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January 27, 2005

Morality's Exchange Rate

Multiple angles of the following spin from Pamela Madsen, executive director and founder of the American Fertility Association, "an advocacy group for fertility patients," is head-thrashingly hard to swallow:

Isn't it a travesty that American couples are forced to leave our great nation because only 14 or so states require insurance companies to treat infertility? Less-developed countries, nations struggling with war, understand the importance of family. What does it say about the value we put on families and children?

But I'll leave aside the implication of requiring — by law — anybody who offers insurance to cover particular services or treatments in order to hone in on this morally contemptible attempt at a social guilt trip:

Less-developed countries, nations struggling with war, understand the importance of family. What does it say about the value we put on families and children?

The specific context is a trend toward Americans' seeking in vitro fertilization treatments to other countries to cut expenses:

... help came through a call to Dr. Sanford Rosenberg, a fertility specialist in Richmond, Va., who had started a program capitalizing on lower medical costs overseas. By using an egg donor from Romania and having the eggs fertilized in Bucharest and shipped back to the United States, the Butuceanus cut their costs to $18,000, including enough fertilized eggs for repeated efforts. ...

The vast majority of Americans who are infertile look for help close to home. A small number, though - no one keeps an official count - are seeking help in places like South Africa, Israel, Italy, Germany and Canada, where the costs can be much lower, becoming in essence fertility tourists.

The New York Times article by Felicia Lee from which I've drawn the above quotations emphasizes countries that make Madsen's "struggling with war" comment a little inapt, but "places like" is an extremely open phrase. As difficult as it may be for many in our secular culture, take both sides of the long-running debate between progressives and traditionalists seriously for a moment: What relevance does the fact that 44.5% of Romania's population lives below the poverty line have?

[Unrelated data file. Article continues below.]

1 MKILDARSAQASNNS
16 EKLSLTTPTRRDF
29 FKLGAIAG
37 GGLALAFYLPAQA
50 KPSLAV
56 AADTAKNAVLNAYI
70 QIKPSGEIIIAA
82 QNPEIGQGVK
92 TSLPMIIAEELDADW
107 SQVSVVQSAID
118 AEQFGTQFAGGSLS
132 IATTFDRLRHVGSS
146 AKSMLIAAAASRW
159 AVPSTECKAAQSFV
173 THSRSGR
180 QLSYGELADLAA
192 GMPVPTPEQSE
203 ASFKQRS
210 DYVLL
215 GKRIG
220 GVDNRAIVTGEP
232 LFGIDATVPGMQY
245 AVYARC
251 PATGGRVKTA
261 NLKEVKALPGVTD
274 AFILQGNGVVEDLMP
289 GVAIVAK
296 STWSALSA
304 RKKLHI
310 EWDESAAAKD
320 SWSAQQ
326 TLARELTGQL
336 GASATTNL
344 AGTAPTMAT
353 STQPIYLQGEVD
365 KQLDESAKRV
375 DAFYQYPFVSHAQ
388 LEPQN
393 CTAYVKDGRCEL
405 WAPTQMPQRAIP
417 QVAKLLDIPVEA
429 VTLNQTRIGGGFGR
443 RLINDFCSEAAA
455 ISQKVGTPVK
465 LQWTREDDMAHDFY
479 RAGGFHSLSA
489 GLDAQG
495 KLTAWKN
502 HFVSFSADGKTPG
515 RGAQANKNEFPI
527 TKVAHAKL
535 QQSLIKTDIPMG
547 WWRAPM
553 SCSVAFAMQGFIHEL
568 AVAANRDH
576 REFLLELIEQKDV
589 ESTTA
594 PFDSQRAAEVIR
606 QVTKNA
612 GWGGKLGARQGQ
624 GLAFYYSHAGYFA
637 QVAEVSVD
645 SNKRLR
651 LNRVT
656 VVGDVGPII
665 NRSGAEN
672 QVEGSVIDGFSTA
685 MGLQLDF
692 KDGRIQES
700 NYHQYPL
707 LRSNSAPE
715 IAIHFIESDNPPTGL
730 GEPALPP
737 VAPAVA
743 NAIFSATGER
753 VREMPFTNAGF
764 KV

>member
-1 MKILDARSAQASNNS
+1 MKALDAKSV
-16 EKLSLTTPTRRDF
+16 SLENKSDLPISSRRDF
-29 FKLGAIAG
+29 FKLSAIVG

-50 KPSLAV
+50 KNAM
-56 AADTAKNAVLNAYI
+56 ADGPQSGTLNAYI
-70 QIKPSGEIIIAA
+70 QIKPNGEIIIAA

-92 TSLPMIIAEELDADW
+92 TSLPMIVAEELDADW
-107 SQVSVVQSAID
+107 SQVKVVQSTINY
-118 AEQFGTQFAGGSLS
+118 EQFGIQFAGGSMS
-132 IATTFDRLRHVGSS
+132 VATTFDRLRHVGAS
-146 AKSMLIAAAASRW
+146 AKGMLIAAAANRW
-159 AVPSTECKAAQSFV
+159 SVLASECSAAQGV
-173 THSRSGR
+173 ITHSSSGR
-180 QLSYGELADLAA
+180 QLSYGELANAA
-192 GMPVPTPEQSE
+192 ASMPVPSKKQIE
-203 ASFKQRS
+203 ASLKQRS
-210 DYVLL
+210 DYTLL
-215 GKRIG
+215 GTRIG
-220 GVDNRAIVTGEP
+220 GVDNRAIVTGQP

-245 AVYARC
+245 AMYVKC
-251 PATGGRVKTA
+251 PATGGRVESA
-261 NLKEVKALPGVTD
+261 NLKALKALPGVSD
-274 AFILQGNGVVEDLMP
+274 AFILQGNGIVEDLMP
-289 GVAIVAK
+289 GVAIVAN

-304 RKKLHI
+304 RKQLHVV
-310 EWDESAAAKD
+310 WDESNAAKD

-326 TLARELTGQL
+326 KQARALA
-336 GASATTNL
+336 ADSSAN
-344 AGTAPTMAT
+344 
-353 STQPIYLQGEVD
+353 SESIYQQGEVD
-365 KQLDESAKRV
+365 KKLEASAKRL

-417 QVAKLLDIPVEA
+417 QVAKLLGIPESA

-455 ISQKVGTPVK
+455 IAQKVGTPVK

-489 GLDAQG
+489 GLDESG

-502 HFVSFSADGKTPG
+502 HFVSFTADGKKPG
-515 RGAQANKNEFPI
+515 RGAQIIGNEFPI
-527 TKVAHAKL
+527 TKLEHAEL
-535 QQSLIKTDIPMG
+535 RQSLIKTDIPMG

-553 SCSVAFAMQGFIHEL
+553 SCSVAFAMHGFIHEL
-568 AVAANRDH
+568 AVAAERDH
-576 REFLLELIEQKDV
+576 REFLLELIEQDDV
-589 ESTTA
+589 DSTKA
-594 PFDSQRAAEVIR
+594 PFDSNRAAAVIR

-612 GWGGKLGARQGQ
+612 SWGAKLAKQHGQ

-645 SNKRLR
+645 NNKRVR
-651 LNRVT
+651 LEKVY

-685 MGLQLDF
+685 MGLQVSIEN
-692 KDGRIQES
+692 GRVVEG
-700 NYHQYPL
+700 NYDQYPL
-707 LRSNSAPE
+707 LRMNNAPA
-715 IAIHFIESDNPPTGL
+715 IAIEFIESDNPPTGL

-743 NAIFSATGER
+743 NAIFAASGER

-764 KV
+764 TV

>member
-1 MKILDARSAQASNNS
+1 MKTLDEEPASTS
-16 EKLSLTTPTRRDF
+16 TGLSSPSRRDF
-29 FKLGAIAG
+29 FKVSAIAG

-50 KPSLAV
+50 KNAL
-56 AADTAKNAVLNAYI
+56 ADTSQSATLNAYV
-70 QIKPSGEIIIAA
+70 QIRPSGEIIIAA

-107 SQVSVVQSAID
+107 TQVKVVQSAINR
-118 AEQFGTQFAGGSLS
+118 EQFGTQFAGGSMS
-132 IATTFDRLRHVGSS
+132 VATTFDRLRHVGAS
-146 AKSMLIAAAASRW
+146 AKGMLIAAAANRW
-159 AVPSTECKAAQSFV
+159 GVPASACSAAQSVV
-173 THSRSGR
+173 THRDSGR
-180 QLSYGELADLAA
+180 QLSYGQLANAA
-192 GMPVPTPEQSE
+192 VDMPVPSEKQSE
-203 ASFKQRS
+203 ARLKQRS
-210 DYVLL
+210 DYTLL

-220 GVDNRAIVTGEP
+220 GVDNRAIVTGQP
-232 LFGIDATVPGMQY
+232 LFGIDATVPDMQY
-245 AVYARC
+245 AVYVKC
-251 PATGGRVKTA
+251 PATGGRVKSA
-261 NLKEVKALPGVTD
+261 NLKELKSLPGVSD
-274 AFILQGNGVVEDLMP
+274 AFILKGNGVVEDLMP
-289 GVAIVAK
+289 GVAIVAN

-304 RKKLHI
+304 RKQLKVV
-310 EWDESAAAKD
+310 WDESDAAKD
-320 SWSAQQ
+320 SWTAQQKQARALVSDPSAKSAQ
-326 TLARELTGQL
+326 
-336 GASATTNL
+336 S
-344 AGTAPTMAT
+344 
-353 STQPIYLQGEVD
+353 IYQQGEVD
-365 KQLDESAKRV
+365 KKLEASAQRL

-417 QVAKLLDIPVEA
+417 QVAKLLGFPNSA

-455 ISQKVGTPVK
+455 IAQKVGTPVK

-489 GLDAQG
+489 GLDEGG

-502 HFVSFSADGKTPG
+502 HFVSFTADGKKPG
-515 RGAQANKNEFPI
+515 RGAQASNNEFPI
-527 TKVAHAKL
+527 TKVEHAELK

One particularly compelling moral thicket with any IVF that involves egg donors is the treatment of women as egg farms. That women should not be dehumanized in service of the procedure is almost universally understood, and in the United States, it would hardly be unreasonable to suggest that women's dominion over their own bodies has pushed public opinion over the line to legality. There remains something, well, creepy about taking advantage of poverty or the less devastating financial need of young college students to acquire their eggs, but most Americans will understand their right to consent.

Now move this moral balance to Romania, where trafficking in women is widespread and "children in Bucharest are easy prey for child prostitution tourists." Among those willing to sell entire women, separating their eggs is merely maximizing profits. Under poverty so crushing that children must turn to selling sexual favors, the ability to freely consent to egg donation cannot so easily be taken for granted.

Ms. Madsen would surely qualify her statement, if asked, and one must always be wary of extrapolating views from short quotations placed in a specific context in newspaper reports. Nonetheless, to step on such people in order to fling advocacy rhetoric concerning the value that Americans "put on families and children" raises questions about the value that the advocates place on such moral considerations as human dignity.

Posted by Justin Katz at January 27, 2005 1:25 PM